Frelimo was certainly a party to the conversation, but what about the female?  Where was she?  See Democratic Republic of Congo’s response to women below.  Inciting!

The stream of Portuguese translation to English from the man beside me was abruptly stopped by my deliberation:  “So, this is all very positive, but what is he saying about women since this is their day?”

He looked at me in gentle surprise: “Well, you see…The woman is responsible for the children and for the way forward.  She is so important.  She brings the children into this world – she teaches them the ways of the world.  She brings them to school.  She is vital for these things, you know.”

In kind, I replied, “Well if this is so, why aren’t they talking about her much throughout these speeches?  While the future of Mozambique is important – I wonder why they do not say these things.  Why do they not talk about the women more?”

He could not truly answer, except to insist the same elements of the great work of the female he had managed to state before.  This was not entirely satisfactory as I had observed time and again how hard the women worked – was this not the time to recognize how much the female contributed year after year to producing such efficiency, progress and success?

It seemed too often a familiar story – a woman is an object of beauty and designed to contribute to family.  While not denying these elements of the female are still part of her makeup as a human being, (In fact, the human race certainly would not have progressed as far as it has today without such attractions) what about her contributions outside of the aesthetic and motherly role?

Captured in a sea of lovely Moçambicanas and a few South Africans.
Captured in a sea of lovely Moçambicanas and a few South Africans.

An advocate for empowerment in realms of art, beauty, literature, and good old-fashioned labour by men and women, I wondered where the discussions of real contribution outside of the tried-and-true familial distinctions we all prize.  Perhaps they are still a long way coming in all academic, career, sport, and labour discussions, but they certainly are obvious in the light of day.   After all – women were supposed to play football!  Excellent.  (Quid pro quo, the rain stopped us from the show. It is probably just as well considering my athletic limitations in slide-tackling during mud.  Although very tempting….)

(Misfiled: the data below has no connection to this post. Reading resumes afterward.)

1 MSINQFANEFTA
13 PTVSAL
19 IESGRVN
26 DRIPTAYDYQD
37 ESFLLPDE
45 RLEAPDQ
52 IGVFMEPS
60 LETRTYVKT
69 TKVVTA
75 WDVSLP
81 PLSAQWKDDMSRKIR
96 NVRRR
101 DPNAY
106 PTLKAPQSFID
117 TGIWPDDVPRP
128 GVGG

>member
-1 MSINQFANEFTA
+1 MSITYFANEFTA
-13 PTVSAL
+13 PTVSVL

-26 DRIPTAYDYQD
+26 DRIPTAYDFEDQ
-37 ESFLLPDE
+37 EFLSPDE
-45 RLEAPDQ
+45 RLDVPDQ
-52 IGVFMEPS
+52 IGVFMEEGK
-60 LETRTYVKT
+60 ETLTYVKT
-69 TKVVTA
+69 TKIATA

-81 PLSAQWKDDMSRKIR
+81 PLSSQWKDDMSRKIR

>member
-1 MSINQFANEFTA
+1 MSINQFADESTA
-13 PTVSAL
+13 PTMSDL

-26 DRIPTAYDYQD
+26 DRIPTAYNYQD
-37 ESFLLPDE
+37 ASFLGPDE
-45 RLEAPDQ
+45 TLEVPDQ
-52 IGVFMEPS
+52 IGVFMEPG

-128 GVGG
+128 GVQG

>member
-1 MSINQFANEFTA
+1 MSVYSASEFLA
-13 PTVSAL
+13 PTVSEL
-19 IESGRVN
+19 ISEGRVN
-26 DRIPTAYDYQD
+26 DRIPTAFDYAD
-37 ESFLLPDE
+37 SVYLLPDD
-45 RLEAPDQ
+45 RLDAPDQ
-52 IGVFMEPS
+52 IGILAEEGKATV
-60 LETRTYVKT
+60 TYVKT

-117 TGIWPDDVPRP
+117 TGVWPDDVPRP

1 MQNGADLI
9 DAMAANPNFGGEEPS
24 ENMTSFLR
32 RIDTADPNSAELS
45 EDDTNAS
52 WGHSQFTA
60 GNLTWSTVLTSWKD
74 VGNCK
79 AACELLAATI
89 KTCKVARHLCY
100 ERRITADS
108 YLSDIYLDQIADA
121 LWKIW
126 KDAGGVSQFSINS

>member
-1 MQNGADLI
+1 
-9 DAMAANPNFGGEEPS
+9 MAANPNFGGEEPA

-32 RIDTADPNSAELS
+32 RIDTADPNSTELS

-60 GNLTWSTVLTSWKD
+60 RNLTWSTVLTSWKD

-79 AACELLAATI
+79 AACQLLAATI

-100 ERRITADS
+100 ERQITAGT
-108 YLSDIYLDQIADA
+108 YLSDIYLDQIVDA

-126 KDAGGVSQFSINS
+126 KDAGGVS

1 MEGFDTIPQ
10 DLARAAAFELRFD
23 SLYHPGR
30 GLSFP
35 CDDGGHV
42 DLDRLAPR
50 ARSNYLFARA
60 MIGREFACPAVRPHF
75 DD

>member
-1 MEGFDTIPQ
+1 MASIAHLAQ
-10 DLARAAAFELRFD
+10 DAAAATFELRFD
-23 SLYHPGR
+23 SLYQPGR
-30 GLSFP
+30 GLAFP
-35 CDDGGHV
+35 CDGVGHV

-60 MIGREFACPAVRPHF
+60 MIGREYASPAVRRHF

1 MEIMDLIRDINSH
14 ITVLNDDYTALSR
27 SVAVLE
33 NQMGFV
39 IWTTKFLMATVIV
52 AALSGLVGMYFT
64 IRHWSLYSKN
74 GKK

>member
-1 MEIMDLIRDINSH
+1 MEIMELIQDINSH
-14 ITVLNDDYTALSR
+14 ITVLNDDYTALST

As far as career and hard work, I had seen much to make me proud of women.  My limited experiences with waking early in the day and driving down any main road shows the female outnumbers the male at least 10 to 1 carrying anything one can think of on their heads from mattresses to timber.  While this might be a subject often discussed on this website, it is one I will not tire of easily until I’m proven wrong and women are recognized for their work.

In the following 60 minutes, there was more dancing and joy, especially by the young children who loved watching their mothers, sisters, aunts and cousins join in to the hip-swaggering beat of the drums and the remaining political speeches: yes, there were three more that I can recall, interspersed with further gender-absent discussion.  Oh joy.  The final motivational speaker almost had me on the floor with renditions of “Viva Moçambique!  Viva Frelimo!  Viva Mulheres Bonitas!”

In summary, it still comes down to one thing – a woman is beautiful.  A woman is to be celebrated.  Surely, this is a reason to sing, dance and scream.  I almost cried with laughter. This is when the entire crowd died down to a bare whisper and noting this as an opportune time to inject some wry humour I shouted alone, surrounded by girls and women alike who knew of my small grasp of Portuguese.  Their eyes were round as saucers as I yelled:

 

<<VIVA MULHERES BONITAS!>>

The crowd erupted in a volcanic burst of laughter. I certainly hope someone got the real joke.  Feliz segunda-feira.